In March of 1945, the Allies were making great progress in the European Campaign. They began the largest serial assault in history during that March. Over 1,800 American and British airplanes in columns that stretched through the skies for over 500 miles were used to transport the parachutist troops into position for a massive strike. The sky troopers would land, attack and hold the positions until the ground forces could relieve them.
One of the service men involved in the huge attack was twenty one year old Burnside Bailey, (everyone called him Burnie). Burnie was born in Rockford and had graduated with the Class of 1941 form West High School. He attended Connecticut Wesleyan College for a little over a year before being called up to attend flight school for the Air Force.
Burnie’s parents, Franklin and Helen lived on Harlem Boulevard in Rockford. Franklin was the President and Treasurer of the Fred A. Smith Lumber Company. Both Franklin and Helen served with the American Red Cross; Franklin was the co-chairman of the Winnebago County disaster committee and Helen was the chairman of the volunteer special services corps. They had another son, Robert who was eighteen and was waiting to be inducted into the service in March of 1945.
The Bailey’s were very proud of Burnie especially when he received his wings on January, 1944 at the Blackland Airfield at Waco, Texas. Burnie had been a part of some serious aerial invasions. One, in September of 1944 was a sky invasion of the Netherlands at Arnhem and then in December, he had flown a mission to relieve the 82nd “Screaming Eagles” in Belgium. His descriptions of the expeditions showed how proud he was to be such a big part of these invasions.
Franklin and Helen heard from Burnie on March 23, 1945 when he wrote of another upcoming invasion. Though he could not give the details, Burnie hinted that this was to be the most massive expedition in history. Later, they would hear that an estimated 40,000 sky troopers took part in the invasion. Burnie was the pilot of a C-47 transport plane that would carry some of the troops from the British Sixth and the United States 17h Air Borne Division. The men would drop into the northwest corner of Germany’s industrial empire, around the city of Wesel. Ninety seven percent of the city would be destroyed in Operation Plunder. Wesel was a target because of its strategic position on the Rhine.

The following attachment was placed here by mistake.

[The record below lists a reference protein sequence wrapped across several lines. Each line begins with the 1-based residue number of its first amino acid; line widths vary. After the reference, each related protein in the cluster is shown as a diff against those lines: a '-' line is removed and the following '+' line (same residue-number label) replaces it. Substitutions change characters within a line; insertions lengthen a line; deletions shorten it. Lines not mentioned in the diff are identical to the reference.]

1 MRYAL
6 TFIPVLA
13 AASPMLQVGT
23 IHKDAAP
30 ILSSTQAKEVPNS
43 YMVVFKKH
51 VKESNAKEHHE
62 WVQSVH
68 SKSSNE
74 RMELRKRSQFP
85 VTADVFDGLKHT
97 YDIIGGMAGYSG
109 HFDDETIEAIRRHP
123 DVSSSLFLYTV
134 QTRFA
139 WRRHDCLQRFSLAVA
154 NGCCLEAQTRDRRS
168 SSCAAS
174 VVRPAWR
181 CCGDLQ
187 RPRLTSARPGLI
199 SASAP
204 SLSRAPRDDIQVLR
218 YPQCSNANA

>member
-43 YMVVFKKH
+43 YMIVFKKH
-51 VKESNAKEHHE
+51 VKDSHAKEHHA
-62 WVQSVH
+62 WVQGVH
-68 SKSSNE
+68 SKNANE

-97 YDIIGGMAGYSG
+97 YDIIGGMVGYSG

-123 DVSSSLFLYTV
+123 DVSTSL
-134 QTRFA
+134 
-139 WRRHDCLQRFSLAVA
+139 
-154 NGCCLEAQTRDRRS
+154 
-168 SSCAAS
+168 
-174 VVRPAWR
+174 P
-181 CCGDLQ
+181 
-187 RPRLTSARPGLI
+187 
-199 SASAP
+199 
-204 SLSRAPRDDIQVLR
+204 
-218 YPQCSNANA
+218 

Unfortunately, it was an operation that Burnie would not survive. At first, he was just listed as missing but within a short time that status was changed. The family received the telegram on May 12, 1945 that changed the listing to Killed in Action.
Though his family erected a headstone as a memorial to Burnside Bailey in Greenwood Cemetery, his body is buried in the U.S. Military Cemetery (also known as the Netherlands American Cemetery) in Margraten, Holland. Photographs from the internet show a cemetery that is at once beautiful but also tragic in the number of small white crossed that cover the area.
In an article from May 29, 1945, the Rockford Morning Star listed 125 flags marked by Gold Stars that represented the alumni of the Rockford and West High School boys that had been killed during the war.
Though seventy years have passed since the article first appeared in the Morning Star, time has not lessened the sorrow felt at the number of young men that gave their lives during that and the other wars that our country has faced.
Copyright © 2015 Kathi Kresol, Haunted Rockford Events